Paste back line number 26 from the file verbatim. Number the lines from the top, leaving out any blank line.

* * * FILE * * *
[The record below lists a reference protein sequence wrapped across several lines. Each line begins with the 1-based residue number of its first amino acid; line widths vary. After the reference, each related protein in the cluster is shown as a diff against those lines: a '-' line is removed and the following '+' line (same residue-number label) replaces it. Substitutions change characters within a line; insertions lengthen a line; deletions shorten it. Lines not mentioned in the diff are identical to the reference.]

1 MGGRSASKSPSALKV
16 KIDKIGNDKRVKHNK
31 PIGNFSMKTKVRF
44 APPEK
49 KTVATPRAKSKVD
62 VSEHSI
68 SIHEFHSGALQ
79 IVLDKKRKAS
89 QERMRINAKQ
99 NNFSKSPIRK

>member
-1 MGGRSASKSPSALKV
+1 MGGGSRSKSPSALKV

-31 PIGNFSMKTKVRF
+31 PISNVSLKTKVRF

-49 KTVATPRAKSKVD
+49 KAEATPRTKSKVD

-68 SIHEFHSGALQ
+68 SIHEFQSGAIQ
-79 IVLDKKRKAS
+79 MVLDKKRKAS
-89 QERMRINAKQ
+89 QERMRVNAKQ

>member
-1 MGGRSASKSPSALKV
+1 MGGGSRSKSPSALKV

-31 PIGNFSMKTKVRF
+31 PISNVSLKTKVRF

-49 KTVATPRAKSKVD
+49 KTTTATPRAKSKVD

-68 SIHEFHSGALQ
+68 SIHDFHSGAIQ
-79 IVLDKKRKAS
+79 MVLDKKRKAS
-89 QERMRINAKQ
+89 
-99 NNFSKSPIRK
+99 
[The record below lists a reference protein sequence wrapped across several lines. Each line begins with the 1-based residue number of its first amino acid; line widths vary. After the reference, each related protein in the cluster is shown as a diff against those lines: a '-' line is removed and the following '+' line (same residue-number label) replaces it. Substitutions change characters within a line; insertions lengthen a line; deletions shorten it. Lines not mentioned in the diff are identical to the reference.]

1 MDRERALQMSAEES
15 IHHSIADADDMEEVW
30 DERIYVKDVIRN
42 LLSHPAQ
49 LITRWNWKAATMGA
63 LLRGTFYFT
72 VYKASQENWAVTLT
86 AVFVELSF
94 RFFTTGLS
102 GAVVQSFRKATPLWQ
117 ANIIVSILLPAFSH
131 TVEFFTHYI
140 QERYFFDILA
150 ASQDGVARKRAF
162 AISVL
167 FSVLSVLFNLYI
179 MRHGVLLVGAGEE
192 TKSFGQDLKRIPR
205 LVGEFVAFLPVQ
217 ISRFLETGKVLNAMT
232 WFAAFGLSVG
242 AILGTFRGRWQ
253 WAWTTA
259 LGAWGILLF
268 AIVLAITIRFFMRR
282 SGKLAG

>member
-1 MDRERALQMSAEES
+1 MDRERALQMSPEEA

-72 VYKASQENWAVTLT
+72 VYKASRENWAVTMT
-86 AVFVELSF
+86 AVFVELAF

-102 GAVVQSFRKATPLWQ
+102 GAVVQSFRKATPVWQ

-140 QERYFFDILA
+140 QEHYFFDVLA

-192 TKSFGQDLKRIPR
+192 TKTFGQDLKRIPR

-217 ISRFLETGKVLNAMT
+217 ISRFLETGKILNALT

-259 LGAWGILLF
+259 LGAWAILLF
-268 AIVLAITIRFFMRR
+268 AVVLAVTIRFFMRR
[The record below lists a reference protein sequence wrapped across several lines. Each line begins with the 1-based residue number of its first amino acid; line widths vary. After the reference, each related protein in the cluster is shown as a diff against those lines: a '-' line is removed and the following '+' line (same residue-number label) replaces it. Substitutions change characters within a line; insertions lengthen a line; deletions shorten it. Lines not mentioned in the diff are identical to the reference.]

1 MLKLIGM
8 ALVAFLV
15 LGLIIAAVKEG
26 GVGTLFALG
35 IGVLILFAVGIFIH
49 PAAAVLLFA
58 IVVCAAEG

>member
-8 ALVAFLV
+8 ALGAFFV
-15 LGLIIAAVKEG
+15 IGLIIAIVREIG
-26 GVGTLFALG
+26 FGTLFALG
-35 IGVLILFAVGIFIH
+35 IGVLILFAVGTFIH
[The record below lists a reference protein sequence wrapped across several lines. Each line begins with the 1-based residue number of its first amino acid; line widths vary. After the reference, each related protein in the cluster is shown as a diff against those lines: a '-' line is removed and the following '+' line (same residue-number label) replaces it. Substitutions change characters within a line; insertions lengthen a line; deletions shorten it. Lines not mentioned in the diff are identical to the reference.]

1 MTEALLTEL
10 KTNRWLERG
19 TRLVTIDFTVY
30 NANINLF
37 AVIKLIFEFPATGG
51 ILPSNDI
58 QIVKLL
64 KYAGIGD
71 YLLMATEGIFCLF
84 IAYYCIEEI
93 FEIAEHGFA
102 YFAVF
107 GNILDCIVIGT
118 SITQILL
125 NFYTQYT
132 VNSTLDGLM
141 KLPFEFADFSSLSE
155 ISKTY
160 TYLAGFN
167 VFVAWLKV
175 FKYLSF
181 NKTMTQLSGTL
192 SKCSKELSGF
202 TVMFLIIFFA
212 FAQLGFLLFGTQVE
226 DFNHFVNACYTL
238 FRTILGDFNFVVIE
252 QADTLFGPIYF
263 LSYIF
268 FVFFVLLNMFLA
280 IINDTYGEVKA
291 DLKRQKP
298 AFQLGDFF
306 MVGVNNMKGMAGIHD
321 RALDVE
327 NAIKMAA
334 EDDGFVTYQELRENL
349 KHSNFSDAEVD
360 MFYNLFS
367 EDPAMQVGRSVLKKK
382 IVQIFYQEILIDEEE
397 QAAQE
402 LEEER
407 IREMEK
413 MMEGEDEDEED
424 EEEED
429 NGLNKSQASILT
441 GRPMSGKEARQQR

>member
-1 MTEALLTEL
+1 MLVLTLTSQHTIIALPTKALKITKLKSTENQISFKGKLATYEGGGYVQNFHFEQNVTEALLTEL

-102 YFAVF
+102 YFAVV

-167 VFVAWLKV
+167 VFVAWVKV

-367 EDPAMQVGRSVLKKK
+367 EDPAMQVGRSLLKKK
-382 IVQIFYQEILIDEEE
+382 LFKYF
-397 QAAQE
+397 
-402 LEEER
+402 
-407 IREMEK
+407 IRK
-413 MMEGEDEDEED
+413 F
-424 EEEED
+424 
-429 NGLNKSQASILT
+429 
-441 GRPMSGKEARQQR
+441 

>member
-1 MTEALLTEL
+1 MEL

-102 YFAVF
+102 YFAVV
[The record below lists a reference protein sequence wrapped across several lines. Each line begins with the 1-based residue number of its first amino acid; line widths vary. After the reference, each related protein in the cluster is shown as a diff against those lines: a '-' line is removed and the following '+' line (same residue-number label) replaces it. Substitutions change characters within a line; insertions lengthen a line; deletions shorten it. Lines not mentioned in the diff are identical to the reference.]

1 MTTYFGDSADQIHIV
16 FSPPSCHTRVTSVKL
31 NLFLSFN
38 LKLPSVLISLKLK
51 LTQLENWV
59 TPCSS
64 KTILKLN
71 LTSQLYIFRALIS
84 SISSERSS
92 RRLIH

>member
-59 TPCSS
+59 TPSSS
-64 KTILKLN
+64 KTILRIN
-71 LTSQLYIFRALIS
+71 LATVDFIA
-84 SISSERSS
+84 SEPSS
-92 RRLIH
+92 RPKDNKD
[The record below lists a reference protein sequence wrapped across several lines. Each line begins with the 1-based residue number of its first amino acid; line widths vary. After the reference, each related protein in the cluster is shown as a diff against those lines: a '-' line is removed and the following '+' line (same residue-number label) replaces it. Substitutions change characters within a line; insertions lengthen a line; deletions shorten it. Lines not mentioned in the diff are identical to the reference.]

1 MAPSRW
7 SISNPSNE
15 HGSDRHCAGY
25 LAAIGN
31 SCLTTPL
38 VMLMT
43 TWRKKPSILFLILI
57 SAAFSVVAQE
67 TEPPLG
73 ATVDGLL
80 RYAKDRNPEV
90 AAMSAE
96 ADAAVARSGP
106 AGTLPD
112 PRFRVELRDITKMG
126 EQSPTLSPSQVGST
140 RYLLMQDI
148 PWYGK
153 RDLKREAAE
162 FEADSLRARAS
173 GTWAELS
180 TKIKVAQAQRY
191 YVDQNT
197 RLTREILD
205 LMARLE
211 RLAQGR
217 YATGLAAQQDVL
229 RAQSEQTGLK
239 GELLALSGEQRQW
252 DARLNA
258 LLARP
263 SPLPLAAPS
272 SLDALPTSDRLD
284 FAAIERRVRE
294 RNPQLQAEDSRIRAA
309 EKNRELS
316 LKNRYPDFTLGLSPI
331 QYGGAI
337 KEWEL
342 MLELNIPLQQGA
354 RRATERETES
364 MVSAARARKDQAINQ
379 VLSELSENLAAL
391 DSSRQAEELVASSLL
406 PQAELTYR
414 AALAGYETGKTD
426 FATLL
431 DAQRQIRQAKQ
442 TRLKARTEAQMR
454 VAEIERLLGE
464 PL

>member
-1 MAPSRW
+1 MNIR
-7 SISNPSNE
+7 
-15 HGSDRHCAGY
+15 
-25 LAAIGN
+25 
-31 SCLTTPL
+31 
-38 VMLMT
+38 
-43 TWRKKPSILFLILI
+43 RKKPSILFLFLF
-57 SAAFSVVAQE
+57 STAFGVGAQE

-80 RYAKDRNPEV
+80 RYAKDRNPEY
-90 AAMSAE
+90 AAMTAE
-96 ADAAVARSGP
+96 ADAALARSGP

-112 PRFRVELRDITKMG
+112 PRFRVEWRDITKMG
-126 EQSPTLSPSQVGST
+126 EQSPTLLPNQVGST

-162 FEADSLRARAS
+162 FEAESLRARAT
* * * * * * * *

-1 MGGRSASKSPSALKV